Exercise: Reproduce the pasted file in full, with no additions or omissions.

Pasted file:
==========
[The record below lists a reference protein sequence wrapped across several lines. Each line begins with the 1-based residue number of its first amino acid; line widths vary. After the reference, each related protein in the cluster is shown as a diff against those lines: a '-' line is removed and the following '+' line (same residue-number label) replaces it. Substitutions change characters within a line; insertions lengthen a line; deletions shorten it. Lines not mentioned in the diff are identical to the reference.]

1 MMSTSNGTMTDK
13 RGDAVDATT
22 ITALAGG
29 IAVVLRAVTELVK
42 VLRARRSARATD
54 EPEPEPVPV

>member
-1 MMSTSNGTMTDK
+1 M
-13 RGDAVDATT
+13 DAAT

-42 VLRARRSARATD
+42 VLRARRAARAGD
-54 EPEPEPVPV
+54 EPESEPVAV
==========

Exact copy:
[The record below lists a reference protein sequence wrapped across several lines. Each line begins with the 1-based residue number of its first amino acid; line widths vary. After the reference, each related protein in the cluster is shown as a diff against those lines: a '-' line is removed and the following '+' line (same residue-number label) replaces it. Substitutions change characters within a line; insertions lengthen a line; deletions shorten it. Lines not mentioned in the diff are identical to the reference.]

1 MMSTSNGTMTDK
13 RGDAVDATT
22 ITALAGG
29 IAVVLRAVTELVK
42 VLRARRSARATD
54 EPEPEPVPV

>member
-1 MMSTSNGTMTDK
+1 M
-13 RGDAVDATT
+13 DAAT

-42 VLRARRSARATD
+42 VLRARRAARAGD
-54 EPEPEPVPV
+54 EPESEPVAV